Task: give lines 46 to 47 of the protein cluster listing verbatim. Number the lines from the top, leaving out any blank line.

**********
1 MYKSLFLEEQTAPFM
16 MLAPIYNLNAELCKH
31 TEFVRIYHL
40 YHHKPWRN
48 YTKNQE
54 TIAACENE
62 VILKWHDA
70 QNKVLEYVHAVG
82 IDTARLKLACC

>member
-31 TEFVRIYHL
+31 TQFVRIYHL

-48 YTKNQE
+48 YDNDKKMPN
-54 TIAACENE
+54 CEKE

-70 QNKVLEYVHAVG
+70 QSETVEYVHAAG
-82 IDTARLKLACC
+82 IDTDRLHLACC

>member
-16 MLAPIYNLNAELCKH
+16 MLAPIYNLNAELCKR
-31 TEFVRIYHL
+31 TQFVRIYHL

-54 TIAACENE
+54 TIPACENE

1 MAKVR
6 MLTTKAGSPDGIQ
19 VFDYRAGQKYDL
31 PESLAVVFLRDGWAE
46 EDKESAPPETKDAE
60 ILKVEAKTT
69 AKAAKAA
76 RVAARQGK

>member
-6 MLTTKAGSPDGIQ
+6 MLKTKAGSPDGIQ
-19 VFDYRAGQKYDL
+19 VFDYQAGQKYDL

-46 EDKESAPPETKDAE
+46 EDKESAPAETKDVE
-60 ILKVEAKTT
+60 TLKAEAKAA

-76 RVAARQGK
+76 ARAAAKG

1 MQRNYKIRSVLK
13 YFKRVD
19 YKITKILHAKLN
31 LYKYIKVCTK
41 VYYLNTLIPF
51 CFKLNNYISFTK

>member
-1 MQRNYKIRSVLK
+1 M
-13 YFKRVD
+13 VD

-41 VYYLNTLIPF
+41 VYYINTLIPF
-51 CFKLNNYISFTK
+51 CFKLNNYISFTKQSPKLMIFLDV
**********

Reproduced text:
+76 ARAAAKG

1 MQRNYKIRSVLK